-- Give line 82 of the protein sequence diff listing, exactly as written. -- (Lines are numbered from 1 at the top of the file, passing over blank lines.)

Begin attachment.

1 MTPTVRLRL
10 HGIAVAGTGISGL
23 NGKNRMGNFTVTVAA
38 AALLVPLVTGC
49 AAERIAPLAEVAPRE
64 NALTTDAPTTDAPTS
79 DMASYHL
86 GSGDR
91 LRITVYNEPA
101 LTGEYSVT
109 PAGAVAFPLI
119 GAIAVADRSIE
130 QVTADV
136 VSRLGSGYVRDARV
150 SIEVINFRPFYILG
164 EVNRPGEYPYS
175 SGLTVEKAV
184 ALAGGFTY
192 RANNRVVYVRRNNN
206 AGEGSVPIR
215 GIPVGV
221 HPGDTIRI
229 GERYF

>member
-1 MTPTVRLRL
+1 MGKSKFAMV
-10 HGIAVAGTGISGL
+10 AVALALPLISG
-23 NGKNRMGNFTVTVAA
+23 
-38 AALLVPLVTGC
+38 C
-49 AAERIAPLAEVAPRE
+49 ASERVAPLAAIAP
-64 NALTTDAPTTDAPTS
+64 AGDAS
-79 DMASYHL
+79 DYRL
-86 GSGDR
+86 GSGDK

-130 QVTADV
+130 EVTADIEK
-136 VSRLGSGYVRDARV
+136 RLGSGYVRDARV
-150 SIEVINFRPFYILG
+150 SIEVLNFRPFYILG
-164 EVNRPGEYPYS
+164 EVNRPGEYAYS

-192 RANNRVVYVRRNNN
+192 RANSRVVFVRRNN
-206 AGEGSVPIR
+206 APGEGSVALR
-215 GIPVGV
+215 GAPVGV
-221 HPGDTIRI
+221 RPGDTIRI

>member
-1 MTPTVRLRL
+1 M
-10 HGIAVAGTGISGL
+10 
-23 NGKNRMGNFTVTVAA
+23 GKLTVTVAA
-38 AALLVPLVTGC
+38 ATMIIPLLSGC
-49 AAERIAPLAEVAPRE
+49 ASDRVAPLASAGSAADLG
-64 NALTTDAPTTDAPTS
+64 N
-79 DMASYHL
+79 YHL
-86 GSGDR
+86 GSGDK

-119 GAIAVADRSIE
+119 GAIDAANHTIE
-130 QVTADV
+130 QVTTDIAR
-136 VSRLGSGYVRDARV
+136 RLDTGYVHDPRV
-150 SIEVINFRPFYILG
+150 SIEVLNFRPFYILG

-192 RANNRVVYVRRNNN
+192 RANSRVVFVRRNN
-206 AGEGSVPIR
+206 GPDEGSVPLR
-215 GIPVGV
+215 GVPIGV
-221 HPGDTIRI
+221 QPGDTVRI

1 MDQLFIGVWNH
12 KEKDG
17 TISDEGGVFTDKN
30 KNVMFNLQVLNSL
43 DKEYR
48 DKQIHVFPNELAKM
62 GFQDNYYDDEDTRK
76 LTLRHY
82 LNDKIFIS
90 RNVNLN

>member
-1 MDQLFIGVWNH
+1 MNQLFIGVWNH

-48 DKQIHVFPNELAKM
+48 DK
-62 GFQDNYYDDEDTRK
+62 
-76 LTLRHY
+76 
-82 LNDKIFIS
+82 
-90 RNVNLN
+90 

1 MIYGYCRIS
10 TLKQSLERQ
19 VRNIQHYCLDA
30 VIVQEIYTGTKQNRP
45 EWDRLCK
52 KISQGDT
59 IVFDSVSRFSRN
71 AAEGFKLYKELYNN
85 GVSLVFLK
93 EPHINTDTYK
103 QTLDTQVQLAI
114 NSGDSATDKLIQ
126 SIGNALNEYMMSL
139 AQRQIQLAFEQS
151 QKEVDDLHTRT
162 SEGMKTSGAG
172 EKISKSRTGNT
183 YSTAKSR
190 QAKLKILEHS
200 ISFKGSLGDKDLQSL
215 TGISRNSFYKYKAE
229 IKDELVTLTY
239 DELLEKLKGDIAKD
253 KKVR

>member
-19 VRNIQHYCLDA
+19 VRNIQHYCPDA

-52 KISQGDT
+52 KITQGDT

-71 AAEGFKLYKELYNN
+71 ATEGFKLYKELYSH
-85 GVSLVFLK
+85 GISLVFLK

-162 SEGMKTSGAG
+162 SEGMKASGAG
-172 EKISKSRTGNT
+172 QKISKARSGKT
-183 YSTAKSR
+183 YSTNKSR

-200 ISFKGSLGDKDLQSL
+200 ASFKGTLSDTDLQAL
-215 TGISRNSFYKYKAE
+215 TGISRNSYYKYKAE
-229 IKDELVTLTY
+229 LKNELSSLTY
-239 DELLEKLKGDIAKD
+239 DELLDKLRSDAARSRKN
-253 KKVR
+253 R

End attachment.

-192 RANNRVVYVRRNNN